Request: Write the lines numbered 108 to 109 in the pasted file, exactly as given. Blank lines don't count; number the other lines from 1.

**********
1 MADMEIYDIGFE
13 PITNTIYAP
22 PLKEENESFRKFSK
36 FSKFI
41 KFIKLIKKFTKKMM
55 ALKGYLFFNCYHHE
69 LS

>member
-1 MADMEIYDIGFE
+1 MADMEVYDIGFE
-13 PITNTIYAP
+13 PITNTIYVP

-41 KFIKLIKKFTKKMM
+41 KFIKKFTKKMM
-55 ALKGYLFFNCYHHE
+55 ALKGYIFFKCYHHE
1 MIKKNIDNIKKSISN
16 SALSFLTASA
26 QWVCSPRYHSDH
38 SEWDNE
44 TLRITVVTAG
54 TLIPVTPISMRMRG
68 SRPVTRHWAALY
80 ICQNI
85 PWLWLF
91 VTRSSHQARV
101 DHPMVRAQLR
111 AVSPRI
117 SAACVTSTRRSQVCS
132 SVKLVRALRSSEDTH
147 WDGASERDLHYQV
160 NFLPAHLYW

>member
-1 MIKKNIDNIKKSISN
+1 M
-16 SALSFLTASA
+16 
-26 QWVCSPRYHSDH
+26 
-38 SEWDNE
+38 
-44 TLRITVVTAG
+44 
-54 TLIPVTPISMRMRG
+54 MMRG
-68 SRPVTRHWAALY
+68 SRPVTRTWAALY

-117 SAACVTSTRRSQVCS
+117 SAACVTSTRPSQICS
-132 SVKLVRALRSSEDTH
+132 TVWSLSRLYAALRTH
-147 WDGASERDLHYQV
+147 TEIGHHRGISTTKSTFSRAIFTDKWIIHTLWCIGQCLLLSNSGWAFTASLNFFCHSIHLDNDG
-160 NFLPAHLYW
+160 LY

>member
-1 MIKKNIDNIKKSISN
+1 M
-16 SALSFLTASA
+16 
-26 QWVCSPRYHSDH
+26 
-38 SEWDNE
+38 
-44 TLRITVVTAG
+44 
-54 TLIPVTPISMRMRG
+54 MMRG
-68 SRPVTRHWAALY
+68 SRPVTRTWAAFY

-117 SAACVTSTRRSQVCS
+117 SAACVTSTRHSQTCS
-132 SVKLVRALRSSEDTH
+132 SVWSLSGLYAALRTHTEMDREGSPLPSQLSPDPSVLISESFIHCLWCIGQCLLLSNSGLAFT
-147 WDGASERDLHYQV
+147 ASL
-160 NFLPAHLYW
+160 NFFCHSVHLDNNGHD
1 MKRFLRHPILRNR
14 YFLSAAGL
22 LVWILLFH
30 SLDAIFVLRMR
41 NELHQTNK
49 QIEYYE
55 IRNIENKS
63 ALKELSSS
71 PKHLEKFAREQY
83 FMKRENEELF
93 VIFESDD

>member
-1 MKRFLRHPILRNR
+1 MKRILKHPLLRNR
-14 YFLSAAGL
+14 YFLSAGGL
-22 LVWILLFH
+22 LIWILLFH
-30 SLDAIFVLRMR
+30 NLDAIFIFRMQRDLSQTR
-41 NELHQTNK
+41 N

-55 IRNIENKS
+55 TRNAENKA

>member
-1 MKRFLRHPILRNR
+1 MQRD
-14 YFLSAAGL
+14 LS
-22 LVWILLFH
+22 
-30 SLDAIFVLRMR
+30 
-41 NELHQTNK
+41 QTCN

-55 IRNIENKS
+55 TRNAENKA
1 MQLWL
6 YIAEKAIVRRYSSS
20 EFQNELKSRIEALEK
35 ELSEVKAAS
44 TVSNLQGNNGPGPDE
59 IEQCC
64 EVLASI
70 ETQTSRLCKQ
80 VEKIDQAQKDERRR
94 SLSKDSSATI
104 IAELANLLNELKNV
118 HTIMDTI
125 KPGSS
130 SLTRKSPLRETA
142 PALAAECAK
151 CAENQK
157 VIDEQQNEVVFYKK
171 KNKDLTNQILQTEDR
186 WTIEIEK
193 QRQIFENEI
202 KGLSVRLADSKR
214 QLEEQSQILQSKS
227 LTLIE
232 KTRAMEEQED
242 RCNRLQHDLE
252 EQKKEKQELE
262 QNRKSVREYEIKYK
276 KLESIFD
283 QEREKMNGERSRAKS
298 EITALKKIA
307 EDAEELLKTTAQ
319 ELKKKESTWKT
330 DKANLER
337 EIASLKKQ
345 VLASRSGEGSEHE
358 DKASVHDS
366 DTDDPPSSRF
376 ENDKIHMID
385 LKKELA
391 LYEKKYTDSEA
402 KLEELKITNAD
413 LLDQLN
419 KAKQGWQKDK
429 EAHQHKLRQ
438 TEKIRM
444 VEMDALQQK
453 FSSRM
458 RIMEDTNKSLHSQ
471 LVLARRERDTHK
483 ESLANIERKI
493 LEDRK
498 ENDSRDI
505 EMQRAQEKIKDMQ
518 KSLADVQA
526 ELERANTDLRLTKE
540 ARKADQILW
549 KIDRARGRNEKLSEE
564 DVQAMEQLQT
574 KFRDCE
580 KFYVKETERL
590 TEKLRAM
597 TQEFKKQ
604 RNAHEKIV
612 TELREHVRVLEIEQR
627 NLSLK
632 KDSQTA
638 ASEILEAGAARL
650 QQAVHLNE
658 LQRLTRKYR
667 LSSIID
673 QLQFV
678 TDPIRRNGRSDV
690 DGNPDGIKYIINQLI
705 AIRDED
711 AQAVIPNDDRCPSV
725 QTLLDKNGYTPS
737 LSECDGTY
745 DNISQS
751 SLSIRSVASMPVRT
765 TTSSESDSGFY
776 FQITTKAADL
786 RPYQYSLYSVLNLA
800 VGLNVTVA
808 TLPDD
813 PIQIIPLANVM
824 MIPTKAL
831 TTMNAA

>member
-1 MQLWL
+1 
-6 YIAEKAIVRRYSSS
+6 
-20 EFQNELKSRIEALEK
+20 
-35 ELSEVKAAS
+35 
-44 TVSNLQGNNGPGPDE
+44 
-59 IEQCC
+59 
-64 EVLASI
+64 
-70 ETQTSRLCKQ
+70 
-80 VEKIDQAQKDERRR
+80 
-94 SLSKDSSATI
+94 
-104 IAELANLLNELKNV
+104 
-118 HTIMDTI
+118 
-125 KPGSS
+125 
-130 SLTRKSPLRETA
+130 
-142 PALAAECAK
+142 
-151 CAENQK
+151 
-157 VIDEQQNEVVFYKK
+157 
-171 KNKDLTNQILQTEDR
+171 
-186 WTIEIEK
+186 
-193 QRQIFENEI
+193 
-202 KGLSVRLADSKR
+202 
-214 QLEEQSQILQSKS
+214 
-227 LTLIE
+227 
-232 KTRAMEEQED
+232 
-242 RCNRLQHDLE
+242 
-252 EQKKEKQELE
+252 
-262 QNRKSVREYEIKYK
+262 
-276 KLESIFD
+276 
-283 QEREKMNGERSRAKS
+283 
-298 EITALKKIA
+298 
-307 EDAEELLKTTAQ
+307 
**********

-22 LVWILLFH
+22 